Friday, July 14, 2017

The Purple Butterfly Project Brings Hope, Healing and Legacy to NICU Families and Staff

Image of purple butterfly stickerImage courtesy of The Purple Butterfly Project™

For her family, it is a symbol of healing and a legacy for the child they had lost. For staff, it is a small reminder of a life they cared for just as much as the surviving twin and her family.

In May 2017, MassGeneral Hospital for Children (MGHfC) introduced the Purple Butterfly Project to honor the lives of babies who were part of a multiple pregnancy and passed away. The stickers also serve as a reminder to hospital staff of the family’s loss. When a baby who was part of a multiple pregnancy passes away, hospital staff place a sticker of a purple butterfly on the isolette or bassinette. While MGHfC has not needed to use the stickers yet, they are stocked on all post-partum floors, in the NICU and on labor and delivery floors.

Butterfly stickers honor babies who are lost in utero, stillborn or who pass away after birth. Kate Breen, RN, helped bring this life-honoring initiative to MGHfC along with other staff from the NICU, the Pediatric Palliative Care Program, the Perinatal Palliative Care Program and Obstetrics and Gynecology at Massachusetts General Hospital.

“It’s a symbol of healing for the family and a reminder that we are thinking of them,” said Breen. “It’s also a reminder to staff to be mindful of our language and in how we approach families.”

It is important to find meaning after death, especially with the loss of a child. The sticker helps to create that meaning for the family and for the child, said Serguei Roumiantsev, MD, PhD, medical director of the NICU at MGHfC and member of the team who helped implement the Purple Butterfly Project at the hospital.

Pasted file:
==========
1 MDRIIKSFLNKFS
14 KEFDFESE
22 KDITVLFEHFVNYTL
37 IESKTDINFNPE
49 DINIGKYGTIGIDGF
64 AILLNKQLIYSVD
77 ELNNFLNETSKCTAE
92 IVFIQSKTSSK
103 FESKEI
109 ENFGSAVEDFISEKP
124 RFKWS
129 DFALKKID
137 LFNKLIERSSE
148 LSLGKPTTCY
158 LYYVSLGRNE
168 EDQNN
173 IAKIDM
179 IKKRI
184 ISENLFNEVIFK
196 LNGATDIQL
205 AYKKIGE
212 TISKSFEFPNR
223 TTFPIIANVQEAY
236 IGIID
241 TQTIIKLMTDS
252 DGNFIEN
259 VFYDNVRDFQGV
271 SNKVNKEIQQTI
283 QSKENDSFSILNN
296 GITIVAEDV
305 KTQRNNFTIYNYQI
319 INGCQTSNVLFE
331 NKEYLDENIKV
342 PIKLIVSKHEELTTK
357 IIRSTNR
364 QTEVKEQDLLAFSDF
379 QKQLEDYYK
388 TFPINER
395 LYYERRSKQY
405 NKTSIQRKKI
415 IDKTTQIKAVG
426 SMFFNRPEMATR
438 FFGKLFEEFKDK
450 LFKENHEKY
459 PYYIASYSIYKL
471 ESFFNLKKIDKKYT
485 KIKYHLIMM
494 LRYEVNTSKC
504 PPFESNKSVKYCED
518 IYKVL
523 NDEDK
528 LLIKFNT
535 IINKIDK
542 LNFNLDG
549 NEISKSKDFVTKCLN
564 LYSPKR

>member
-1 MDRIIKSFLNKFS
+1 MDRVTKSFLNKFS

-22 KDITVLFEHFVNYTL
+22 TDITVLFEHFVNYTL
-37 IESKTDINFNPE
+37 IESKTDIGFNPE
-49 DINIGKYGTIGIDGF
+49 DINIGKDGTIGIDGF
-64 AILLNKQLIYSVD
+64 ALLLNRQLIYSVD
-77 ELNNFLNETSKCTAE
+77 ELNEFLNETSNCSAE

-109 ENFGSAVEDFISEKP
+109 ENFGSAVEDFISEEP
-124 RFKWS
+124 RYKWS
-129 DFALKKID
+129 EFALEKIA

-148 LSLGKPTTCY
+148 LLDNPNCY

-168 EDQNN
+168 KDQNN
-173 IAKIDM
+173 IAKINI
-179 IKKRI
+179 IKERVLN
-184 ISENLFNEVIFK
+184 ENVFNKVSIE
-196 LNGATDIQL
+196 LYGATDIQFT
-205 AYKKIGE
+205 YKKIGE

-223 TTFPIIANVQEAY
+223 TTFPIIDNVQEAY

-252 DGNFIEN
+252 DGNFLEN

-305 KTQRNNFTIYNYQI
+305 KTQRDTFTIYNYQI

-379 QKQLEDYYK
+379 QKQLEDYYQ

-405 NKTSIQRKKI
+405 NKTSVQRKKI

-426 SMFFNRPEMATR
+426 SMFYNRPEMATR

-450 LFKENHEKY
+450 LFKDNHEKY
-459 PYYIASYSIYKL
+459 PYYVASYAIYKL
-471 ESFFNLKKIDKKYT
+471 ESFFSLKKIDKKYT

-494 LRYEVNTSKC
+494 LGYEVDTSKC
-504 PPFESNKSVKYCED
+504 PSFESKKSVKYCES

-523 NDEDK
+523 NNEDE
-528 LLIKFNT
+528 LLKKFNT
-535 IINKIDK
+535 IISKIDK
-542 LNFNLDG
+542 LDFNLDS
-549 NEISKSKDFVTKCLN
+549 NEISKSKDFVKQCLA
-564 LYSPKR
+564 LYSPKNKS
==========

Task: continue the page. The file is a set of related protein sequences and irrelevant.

“The child has an ongoing life after death and the butterfly is a marker for that,” said Roumiantsev. “In a small, but meaningful way, it helps families create a legacy for the baby, who is very much a part of their family even after life ends.”

The stickers will also serve as a non-intrusive reminder for staff so they can help families cope, said Roumiantsev. In the NICU, there is a particular challenge with babies who are born very premature. It arises when babies stay for weeks or months and staff can sometimes forget that the surviving baby was part of a multiple pregnancy.

“We are humans. Some staff might not remember or might not even know about the child who passed away. It’s not that we forget on purpose. It’s just that time passes,” said Roumiantsev. “This is especially true for babies who were born around the 24-25-week gestation mark and they stay in our NICU for three months or more. The butterfly helps honor that child and that family.”

The Purple Butterfly Project is a nonprofit organization started by Lewis Cann and Millie Smith from the United Kingdom, who lost a twin shortly after birth. While their surviving twin was recovering in the NICU, another mother on the floor, who’d had a particularly exhausting morning, made an innocent comment about how lucky Smith was not to have twins. The comment devastated Smith, who then decided that there should be a symbol to honor the child and remind others of the family’s situation. The butterfly is a symbol of the child who had “flown away” and the color purple is fitting for babies of all genders.

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